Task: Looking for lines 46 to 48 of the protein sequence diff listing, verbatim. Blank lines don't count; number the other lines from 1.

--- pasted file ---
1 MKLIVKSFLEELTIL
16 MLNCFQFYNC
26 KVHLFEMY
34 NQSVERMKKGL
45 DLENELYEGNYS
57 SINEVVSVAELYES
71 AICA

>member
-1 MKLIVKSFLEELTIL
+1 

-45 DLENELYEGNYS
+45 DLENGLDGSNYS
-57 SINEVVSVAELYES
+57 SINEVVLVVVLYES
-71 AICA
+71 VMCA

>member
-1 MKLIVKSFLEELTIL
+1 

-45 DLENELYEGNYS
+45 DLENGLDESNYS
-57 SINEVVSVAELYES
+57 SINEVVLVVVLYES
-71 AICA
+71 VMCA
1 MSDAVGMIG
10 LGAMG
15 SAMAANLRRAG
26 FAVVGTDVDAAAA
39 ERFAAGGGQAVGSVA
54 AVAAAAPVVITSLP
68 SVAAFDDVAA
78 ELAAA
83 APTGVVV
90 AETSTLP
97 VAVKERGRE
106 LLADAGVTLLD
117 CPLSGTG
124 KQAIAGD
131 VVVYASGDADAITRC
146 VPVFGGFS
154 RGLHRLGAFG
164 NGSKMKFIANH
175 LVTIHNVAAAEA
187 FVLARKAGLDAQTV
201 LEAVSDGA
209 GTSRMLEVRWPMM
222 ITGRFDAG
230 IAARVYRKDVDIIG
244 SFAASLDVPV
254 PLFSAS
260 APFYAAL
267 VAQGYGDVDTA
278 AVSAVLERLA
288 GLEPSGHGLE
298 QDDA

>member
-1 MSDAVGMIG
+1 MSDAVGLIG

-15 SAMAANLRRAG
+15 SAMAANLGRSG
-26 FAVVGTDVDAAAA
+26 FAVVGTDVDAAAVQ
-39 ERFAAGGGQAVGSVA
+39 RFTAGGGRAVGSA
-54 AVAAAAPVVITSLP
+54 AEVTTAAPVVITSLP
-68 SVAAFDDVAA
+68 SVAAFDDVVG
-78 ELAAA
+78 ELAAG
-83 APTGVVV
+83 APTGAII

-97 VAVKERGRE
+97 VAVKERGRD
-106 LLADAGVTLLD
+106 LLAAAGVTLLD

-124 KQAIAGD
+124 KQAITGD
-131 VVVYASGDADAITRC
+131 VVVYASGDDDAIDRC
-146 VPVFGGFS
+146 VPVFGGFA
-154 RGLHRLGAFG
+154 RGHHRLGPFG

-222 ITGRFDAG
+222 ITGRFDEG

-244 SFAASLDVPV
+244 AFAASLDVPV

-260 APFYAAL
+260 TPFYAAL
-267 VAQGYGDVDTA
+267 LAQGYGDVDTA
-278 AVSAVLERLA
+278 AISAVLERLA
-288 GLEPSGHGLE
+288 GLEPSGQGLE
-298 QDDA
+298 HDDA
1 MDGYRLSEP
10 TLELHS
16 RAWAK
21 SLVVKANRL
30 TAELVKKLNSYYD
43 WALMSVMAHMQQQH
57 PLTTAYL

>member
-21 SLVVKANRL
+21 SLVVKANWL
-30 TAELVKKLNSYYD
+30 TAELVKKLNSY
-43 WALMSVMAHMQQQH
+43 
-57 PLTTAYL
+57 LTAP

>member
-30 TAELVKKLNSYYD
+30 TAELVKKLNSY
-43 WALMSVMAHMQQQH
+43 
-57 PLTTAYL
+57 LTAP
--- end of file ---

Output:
201 LEAVSDGA
209 GTSRMLEVRWPMM
222 ITGRFDAG